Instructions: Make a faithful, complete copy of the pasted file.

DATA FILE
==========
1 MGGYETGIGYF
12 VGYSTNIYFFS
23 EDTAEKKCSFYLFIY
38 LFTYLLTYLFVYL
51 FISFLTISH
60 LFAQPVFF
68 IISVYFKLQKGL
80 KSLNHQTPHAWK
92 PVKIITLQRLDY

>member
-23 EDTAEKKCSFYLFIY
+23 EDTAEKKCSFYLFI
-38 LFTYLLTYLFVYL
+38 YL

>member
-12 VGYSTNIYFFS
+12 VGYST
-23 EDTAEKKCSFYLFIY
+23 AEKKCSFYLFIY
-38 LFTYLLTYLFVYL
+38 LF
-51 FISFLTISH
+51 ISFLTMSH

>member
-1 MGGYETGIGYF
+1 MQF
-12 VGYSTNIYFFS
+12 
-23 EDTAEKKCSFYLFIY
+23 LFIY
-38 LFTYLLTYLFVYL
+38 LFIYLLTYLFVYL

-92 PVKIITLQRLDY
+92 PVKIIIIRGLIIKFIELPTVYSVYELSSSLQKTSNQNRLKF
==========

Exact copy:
1 MGGYETGIGYF
12 VGYSTNIYFFS
23 EDTAEKKCSFYLFIY
38 LFTYLLTYLFVYL
51 FISFLTISH
60 LFAQPVFF
68 IISVYFKLQKGL
80 KSLNHQTPHAWK
92 PVKIITLQRLDY

>member
-23 EDTAEKKCSFYLFIY
+23 EDTAEKKCSFYLFI
-38 LFTYLLTYLFVYL
+38 YL

>member
-12 VGYSTNIYFFS
+12 VGYST
-23 EDTAEKKCSFYLFIY
+23 AEKKCSFYLFIY
-38 LFTYLLTYLFVYL
+38 LF
-51 FISFLTISH
+51 ISFLTMSH

>member
-1 MGGYETGIGYF
+1 MQF
-12 VGYSTNIYFFS
+12 
-23 EDTAEKKCSFYLFIY
+23 LFIY
-38 LFTYLLTYLFVYL
+38 LFIYLLTYLFVYL

-92 PVKIITLQRLDY
+92 PVKIIIIRGLIIKFIELPTVYSVYELSSSLQKTSNQNRLKF